I worry that my friends will misunderstand my silence as a lack of love, or interest, instead of a tent city built for my own mind, I worry I can no longer pretend enough to get through another year of pretending I know that I understand time, though I can see my own hands; sometimes, I worry over how to dress in a world where a white woman wearing a scarf over her head is assumed to be cold, whereas with my head cloaked, I am an immediate symbol of a war folks have been fighting eons-deep before I was born, a meteor.
Copyright © 2018 by Tarfia Faizullah. Originally published in Poem-a-Day on April 10, 2018, by the Academy of American Poets.
Choose one word and say it over and over, till it builds a fire inside your mouth. Adhafera, the one who holds out, Alphard, solitary one, the stars were named by people like us. Each night they line up on the long path between worlds. They nod and blink, no right or wrong in their yellow eyes. Dirah, little house, unfold your walls and take us in. My well went dry, my grandfather’s grapes have stopped singing. I stir the coals, my babies cry. How will I teach them they belong to the stars? They build forts of white stone and say, “This is mine.” How will I teach them to love Mizar, veil, cloak, to know that behind it an ancient man is fanning a flame? He stirs the dark wind of our breath. He says the veil will rise till they see us shining, spreading like embers on the blessed hills. Well, I made that up. I’m not so sure about Mizar. But I know we need to keep warm here on earth And when your shawl is as thin as mine is, you tell stories.
Naomi Shihab Nye, “How Palestinians Keep Warm” from Red Suitcase. Copyright © 1994 by Naomi Shihab Nye. Reprinted with the permission of The Permissions Company, Inc., on behalf of BOA Editions, Ltd., www.boaeditions.org.
When the milk is sour,
The next time you stop speaking,
ask yourself why you were born.
They say they are scared of us.
The nuclear bomb is scared of the cucumber.
When my mother asks me to slice cucumbers,
I feel like a normal person with fantastic dilemmas:
Do I make rounds or sticks? Shall I trim the seeds?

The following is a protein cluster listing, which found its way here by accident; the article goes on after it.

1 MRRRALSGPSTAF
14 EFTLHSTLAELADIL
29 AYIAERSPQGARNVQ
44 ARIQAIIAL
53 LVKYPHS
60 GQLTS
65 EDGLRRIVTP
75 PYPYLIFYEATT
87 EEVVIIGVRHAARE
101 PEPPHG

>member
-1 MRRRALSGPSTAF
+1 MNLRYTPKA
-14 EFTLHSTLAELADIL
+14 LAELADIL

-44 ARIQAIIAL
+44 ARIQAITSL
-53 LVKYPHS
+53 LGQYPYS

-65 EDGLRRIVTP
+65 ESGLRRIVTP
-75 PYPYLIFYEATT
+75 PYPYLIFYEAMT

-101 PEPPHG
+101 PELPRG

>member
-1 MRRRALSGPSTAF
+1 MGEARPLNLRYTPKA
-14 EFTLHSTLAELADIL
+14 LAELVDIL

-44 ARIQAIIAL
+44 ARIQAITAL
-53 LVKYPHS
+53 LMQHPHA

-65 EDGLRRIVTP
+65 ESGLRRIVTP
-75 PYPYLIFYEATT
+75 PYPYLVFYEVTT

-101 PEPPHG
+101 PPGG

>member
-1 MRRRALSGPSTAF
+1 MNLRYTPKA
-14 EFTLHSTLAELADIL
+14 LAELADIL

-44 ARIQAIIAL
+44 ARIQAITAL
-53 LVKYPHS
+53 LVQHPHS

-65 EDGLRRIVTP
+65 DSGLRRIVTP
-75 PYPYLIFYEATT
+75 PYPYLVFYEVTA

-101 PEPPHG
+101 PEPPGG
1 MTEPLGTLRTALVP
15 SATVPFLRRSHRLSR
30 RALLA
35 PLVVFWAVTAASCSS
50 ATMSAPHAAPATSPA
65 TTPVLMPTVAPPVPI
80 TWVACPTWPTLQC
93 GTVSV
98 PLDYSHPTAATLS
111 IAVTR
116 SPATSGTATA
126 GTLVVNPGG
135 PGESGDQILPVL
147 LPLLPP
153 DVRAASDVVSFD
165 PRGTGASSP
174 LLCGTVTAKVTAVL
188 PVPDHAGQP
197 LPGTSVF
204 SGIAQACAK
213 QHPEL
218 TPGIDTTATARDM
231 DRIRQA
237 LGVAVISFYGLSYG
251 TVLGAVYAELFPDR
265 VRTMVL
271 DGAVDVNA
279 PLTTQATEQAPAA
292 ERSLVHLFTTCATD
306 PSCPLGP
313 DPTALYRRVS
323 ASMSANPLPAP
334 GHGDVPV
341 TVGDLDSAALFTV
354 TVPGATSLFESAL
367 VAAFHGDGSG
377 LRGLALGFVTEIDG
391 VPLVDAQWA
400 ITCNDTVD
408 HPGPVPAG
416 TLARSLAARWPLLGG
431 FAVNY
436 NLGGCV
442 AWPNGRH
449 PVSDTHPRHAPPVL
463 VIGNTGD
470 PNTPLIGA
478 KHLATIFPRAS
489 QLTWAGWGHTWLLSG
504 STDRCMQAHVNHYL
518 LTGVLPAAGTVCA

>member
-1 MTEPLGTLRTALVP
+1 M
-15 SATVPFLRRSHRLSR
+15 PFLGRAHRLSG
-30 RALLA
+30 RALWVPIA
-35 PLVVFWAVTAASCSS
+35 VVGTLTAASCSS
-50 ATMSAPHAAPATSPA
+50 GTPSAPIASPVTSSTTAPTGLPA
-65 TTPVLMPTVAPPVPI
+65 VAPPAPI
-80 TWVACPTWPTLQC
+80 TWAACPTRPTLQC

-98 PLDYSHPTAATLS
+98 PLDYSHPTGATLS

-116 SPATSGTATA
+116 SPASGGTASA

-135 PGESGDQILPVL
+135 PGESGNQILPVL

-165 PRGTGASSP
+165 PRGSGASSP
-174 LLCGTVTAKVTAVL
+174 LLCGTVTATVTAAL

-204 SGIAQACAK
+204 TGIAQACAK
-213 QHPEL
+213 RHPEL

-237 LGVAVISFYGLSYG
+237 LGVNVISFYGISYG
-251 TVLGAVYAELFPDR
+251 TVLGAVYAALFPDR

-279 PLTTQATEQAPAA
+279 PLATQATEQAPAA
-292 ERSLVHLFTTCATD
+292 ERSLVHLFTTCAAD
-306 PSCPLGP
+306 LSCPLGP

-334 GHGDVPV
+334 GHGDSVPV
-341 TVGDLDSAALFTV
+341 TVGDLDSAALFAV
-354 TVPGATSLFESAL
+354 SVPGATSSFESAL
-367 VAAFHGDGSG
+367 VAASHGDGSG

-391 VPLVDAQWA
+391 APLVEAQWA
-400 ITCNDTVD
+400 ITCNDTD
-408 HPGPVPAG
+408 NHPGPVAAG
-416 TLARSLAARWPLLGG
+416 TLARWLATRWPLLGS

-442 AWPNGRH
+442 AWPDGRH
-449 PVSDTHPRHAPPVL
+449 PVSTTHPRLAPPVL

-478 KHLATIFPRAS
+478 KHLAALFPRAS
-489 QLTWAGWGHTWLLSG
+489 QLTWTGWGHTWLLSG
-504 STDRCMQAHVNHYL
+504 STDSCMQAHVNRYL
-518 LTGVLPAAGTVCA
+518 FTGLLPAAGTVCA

I ask my grandmother if there was ever a time
she felt like a normal person every day,
not in danger, and she thinks for as long
as it takes a sun to set and says, Yes.
I always feel like a normal person.
They just don’t see me as one.
We would like the babies not to find out about
the failures waiting for them. I would like
them to believe on the other side of the wall
is a circus that just hasn’t opened yet. Our friends,
learning how to juggle, to walk on tall poles.
From The Tiny Journalist. Copyright © 2019 by Naomi Shihab Nye. Used with the permission of The Permissions Company, Inc., on behalf of BOA Editions, Ltd.
Such a swift lump rises in the throat when
a uniformed woman spits Throw it away!
and you tremble to comply wondering why
rules of one airport don't match another's,
used to carrying two Ziploc bags not just one
but your pause causes a uniformed man to approach
barking, Is there something you don't understand?
and you stare at him thinking
So many things, refugees marching
from one parched field to another,
rolled packs on their heads,
burn of ancestors smoldering outside stolen homes,
or you could be six again, yelled at on the playground
by a teacher who knew all the bad things you could do.
You're pressing little shampoos and face creams
firmly into a single plastic bag, he could slap you.
Sorry, so sorry, not wanting
to give up seven extra bottles of Bliss brand
lemon & sage soapy soap fresh-foaming shower gel
that you tipped the W houseboy into leaving
so you could pretend you live a Happy Hour life
back home, you hope she takes it out of the trash
when you turn away, obviously she needs a relaxing shower
and a stiff gin and he needs something like a long trip
into a country full of foreign soldiers and we all need
to swallow hard again so the lumps dissolve
and pressure eases and our worlds mingle kindly
and he no longer feels the gun in his back.
Copyright © 2011 by Naomi Shihab Nye. From Transfer (BOA Editions, 2011). Reprinted from Split This Rock’s The Quarry: A Social Justice Poetry Database.